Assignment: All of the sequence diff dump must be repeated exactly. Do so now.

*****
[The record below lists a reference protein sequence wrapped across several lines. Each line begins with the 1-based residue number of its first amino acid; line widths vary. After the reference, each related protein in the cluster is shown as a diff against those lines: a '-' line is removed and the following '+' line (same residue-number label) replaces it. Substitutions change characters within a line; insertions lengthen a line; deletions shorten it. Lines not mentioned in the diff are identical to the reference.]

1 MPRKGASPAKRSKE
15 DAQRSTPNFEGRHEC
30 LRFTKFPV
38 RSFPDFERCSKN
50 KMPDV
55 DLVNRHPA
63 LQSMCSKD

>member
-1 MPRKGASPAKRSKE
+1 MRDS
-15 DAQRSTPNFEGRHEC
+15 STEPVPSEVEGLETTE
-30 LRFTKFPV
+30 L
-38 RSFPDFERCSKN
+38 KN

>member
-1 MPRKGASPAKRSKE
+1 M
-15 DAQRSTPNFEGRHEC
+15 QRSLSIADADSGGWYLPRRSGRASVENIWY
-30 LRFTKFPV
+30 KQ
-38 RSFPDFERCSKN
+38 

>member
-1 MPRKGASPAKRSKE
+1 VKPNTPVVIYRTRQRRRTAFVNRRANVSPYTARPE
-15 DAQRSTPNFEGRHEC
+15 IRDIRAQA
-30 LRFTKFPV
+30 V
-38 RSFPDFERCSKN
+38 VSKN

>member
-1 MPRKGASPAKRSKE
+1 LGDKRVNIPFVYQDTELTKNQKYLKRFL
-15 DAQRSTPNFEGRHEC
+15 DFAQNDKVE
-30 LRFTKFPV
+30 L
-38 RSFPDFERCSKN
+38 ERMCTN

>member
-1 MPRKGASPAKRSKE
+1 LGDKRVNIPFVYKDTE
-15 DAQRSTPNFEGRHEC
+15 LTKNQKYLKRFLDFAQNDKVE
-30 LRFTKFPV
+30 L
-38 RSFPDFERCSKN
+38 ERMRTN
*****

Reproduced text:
[The record below lists a reference protein sequence wrapped across several lines. Each line begins with the 1-based residue number of its first amino acid; line widths vary. After the reference, each related protein in the cluster is shown as a diff against those lines: a '-' line is removed and the following '+' line (same residue-number label) replaces it. Substitutions change characters within a line; insertions lengthen a line; deletions shorten it. Lines not mentioned in the diff are identical to the reference.]

1 MPRKGASPAKRSKE
15 DAQRSTPNFEGRHEC
30 LRFTKFPV
38 RSFPDFERCSKN
50 KMPDV
55 DLVNRHPA
63 LQSMCSKD

>member
-1 MPRKGASPAKRSKE
+1 MRDS
-15 DAQRSTPNFEGRHEC
+15 STEPVPSEVEGLETTE
-30 LRFTKFPV
+30 L
-38 RSFPDFERCSKN
+38 KN

>member
-1 MPRKGASPAKRSKE
+1 M
-15 DAQRSTPNFEGRHEC
+15 QRSLSIADADSGGWYLPRRSGRASVENIWY
-30 LRFTKFPV
+30 KQ
-38 RSFPDFERCSKN
+38 

>member
-1 MPRKGASPAKRSKE
+1 VKPNTPVVIYRTRQRRRTAFVNRRANVSPYTARPE
-15 DAQRSTPNFEGRHEC
+15 IRDIRAQA
-30 LRFTKFPV
+30 V
-38 RSFPDFERCSKN
+38 VSKN

>member
-1 MPRKGASPAKRSKE
+1 LGDKRVNIPFVYQDTELTKNQKYLKRFL
-15 DAQRSTPNFEGRHEC
+15 DFAQNDKVE
-30 LRFTKFPV
+30 L
-38 RSFPDFERCSKN
+38 ERMCTN

>member
-1 MPRKGASPAKRSKE
+1 LGDKRVNIPFVYKDTE
-15 DAQRSTPNFEGRHEC
+15 LTKNQKYLKRFLDFAQNDKVE
-30 LRFTKFPV
+30 L
-38 RSFPDFERCSKN
+38 ERMRTN